Former state Senate Majority Leader Dean Skelos got his corruption conviction vacated on Tuesday, but several legal experts described the outcome as a case of justice delayed – and predicted that Skelos will likely be convicted once again.

A panel of judges from the Court of Appeals for the Second Circuit on Tuesday overturned the 2015 joint conviction of Skelos and his son Adam based on a narrowing legal framework of what constitutes corruption for elected officials after the U.S. Supreme Court decision McDonnell v. United States.

The ruling hinged on the overly broad guidance the judge in the Skelos case provided to the jury in defining the “official acts” of a public official accused of a corruption. The judge had told the jury that such actions could include “acts customarily performed by a public official with a particular position.”

But under the new McDonnell precedent, the everyday actions of public officials, like attending meetings or expressing support for certain policies, aren’t enough on their own to warrant a conviction in a corruption case.

“In sum, because we cannot conclude that the instructional error as to ‘official acts’ was harmless beyond a reasonable doubt, we are obliged to vacate defendants’ convictions in their entirety and to remand the case for a new trial,” the appeals panel wrote.

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Preet Bharara, the former U.S. Attorney for the Southern District who led the original case against Skelos, tweeted: “Not unexpected, but still disappointing, given there was more than enough evidence to convict as the appeals court itself found.”

Federal prosecutors had argued that Skelos, who had been charged with fraud, extortion and bribery, used his public office to direct payments to his son through companies that had business before the state. Prosecutors have announced their intention of a retrial.

“As with Sheldon Silver, SDNY will retry Dean and Adam Skelos. SCOTUS made it harder to punish corruption, but justice should prevail here,” Bharara said in another tweet.

Zephyr Teachout, law professor at Fordham University and a former candidate for governor and Congress, agreed.

“The Skelos case has always had some of the strongest evidence of any of these corruption trials and I’m confident that Skelos is going to be convicted upon retrial,” Teachout told City & State.

Jennifer Rodgers, lecturer at Columbia Law School and executive director of the school’s Center for the Advancement of Public Integrity, said that the strength of the case was not in question.

“The evidence is strong,” she said. “The reason that the two Skelos’s convictions were overturned was really a legal technicality, not having to do with the strength of the evidence.”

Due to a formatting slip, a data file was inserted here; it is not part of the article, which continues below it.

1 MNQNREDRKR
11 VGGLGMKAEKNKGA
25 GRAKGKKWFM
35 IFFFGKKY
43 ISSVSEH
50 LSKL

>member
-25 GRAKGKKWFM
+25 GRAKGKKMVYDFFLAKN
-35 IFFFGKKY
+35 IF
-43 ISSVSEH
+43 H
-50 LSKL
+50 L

Even the appeals court ruling alluded to the strong evidence brought by prosecutors, which kept the panel from reversing the convictions.

“As to the official act elements of defendants’ crimes, although we identify charging error, we nevertheless conclude that the evidence is sufficient to allow a correctly charged jury to find this element proved beyond a reasonable doubt,” the panel wrote.

But Skelos still has a chance. “Anytime there’s a retrial, you never know what’s going to happen,” Rodgers said.

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Paul DerOhannesian, a former Albany County prosecutor now in private practice, concurred.

“There are still too many possible surprises that can happen to predict (the outcome of a retrial),” he said. “Any defendant should be concerned walking into a trial or even a retrial – particularly a retrial where they were convicted. But you’re so grateful for that opportunity.”

DerOhannesian said the defense team gains an advantage in a retrial, since attorneys already know what evidence is likely to be presented against their client and they have time to craft a new defense.

Former Assembly Speaker Sheldon Silver’s corruption conviction was vacated on the same grounds in July, and some observers anticipated a similar ruling was for Skelos. Silver’s retrial has been set for April 2018, and Skelos’ would likely come after.

Who has the better chance to win in the second time around?

“I don’t know!” said Rodgers. She said that Silver’s intent seemed clearer, but the prosecutors have audio from wiretaps as evidence in the Skelos case. “Anytime you hear from a defendant's own words, it really sticks with a jury,” she said.

“They’re both strong cases,” Rodgers said. “I think the government will win them both again.”